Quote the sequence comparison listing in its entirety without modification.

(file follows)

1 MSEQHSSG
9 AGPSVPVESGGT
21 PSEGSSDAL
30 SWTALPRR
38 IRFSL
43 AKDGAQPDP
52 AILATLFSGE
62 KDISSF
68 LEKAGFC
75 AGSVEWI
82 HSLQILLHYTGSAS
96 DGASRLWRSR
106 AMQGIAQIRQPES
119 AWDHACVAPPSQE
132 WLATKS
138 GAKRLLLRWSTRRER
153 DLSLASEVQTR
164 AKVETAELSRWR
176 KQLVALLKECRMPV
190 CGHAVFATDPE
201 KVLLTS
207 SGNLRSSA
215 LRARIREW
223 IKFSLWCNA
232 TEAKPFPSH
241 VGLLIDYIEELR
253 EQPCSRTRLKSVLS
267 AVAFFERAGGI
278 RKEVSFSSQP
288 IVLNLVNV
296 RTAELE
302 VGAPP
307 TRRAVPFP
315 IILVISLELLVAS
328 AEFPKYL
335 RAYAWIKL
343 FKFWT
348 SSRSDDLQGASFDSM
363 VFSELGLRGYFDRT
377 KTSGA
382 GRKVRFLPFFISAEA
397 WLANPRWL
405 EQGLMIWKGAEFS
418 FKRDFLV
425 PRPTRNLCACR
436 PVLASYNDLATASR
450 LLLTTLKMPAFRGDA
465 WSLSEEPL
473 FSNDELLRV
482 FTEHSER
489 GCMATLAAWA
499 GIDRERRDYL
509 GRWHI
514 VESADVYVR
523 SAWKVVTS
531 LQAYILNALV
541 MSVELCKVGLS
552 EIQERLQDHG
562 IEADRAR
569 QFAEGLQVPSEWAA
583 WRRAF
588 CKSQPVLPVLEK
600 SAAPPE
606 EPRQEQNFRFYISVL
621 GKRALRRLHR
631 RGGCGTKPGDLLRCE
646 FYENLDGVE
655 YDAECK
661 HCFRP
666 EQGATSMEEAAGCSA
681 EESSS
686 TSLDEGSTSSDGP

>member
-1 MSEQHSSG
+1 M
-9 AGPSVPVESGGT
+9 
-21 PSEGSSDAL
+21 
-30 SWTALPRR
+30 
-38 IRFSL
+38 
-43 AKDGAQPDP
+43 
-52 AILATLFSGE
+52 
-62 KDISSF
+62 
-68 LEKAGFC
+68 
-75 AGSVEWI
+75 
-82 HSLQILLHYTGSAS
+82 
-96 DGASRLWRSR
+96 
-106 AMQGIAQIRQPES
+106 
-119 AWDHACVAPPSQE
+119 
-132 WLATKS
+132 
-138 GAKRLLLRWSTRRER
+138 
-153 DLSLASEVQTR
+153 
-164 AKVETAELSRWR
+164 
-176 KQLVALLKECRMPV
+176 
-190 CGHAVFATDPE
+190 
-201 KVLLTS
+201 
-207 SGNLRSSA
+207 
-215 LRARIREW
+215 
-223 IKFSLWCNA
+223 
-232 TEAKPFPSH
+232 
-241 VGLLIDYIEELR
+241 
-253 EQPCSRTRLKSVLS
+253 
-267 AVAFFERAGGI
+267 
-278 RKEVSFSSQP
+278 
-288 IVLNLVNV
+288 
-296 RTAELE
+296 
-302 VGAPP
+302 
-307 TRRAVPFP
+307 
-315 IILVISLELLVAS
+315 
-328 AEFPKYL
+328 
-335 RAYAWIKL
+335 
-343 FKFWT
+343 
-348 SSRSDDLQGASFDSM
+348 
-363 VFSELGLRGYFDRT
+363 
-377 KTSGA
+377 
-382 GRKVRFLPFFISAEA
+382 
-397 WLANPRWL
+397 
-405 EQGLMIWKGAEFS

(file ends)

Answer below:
1 MSEQHSSG
9 AGPSVPVESGGT
21 PSEGSSDAL
30 SWTALPRR
38 IRFSL
43 AKDGAQPDP
52 AILATLFSGE
62 KDISSF
68 LEKAGFC
75 AGSVEWI
82 HSLQILLHYTGSAS
96 DGASRLWRSR
106 AMQGIAQIRQPES
119 AWDHACVAPPSQE
132 WLATKS
138 GAKRLLLRWSTRRER
153 DLSLASEVQTR
164 AKVETAELSRWR
176 KQLVALLKECRMPV
190 CGHAVFATDPE
201 KVLLTS
207 SGNLRSSA
215 LRARIREW
223 IKFSLWCNA
232 TEAKPFPSH
241 VGLLIDYIEELR
253 EQPCSRTRLKSVLS
267 AVAFFERAGGI
278 RKEVSFSSQP
288 IVLNLVNV
296 RTAELE
302 VGAPP
307 TRRAVPFP
315 IILVISLELLVAS
328 AEFPKYL
335 RAYAWIKL
343 FKFWT
348 SSRSDDLQGASFDSM
363 VFSELGLRGYFDRT
377 KTSGA
382 GRKVRFLPFFISAEA
397 WLANPRWL
405 EQGLMIWKGAEFS
418 FKRDFLV
425 PRPTRNLCACR
436 PVLASYNDLATASR
450 LLLTTLKMPAFRGDA
465 WSLSEEPL
473 FSNDELLRV
482 FTEHSER
489 GCMATLAAWA
499 GIDRERRDYL
509 GRWHI
514 VESADVYVR
523 SAWKVVTS
531 LQAYILNALV
541 MSVELCKVGLS
552 EIQERLQDHG
562 IEADRAR
569 QFAEGLQVPSEWAA
583 WRRAF
588 CKSQPVLPVLEK
600 SAAPPE
606 EPRQEQNFRFYISVL
621 GKRALRRLHR
631 RGGCGTKPGDLLRCE
646 FYENLDGVE
655 YDAECK
661 HCFRP
666 EQGATSMEEAAGCSA
681 EESSS
686 TSLDEGSTSSDGP

>member
-1 MSEQHSSG
+1 M
-9 AGPSVPVESGGT
+9 
-21 PSEGSSDAL
+21 
-30 SWTALPRR
+30 
-38 IRFSL
+38 
-43 AKDGAQPDP
+43 
-52 AILATLFSGE
+52 
-62 KDISSF
+62 
-68 LEKAGFC
+68 
-75 AGSVEWI
+75 
-82 HSLQILLHYTGSAS
+82 
-96 DGASRLWRSR
+96 
-106 AMQGIAQIRQPES
+106 
-119 AWDHACVAPPSQE
+119 
-132 WLATKS
+132 
-138 GAKRLLLRWSTRRER
+138 
-153 DLSLASEVQTR
+153 
-164 AKVETAELSRWR
+164 
-176 KQLVALLKECRMPV
+176 
-190 CGHAVFATDPE
+190 
-201 KVLLTS
+201 
-207 SGNLRSSA
+207 
-215 LRARIREW
+215 
-223 IKFSLWCNA
+223 
-232 TEAKPFPSH
+232 
-241 VGLLIDYIEELR
+241 
-253 EQPCSRTRLKSVLS
+253 
-267 AVAFFERAGGI
+267 
-278 RKEVSFSSQP
+278 
-288 IVLNLVNV
+288 
-296 RTAELE
+296 
-302 VGAPP
+302 
-307 TRRAVPFP
+307 
-315 IILVISLELLVAS
+315 
-328 AEFPKYL
+328 
-335 RAYAWIKL
+335 
-343 FKFWT
+343 
-348 SSRSDDLQGASFDSM
+348 
-363 VFSELGLRGYFDRT
+363 
-377 KTSGA
+377 
-382 GRKVRFLPFFISAEA
+382 
-397 WLANPRWL
+397 
-405 EQGLMIWKGAEFS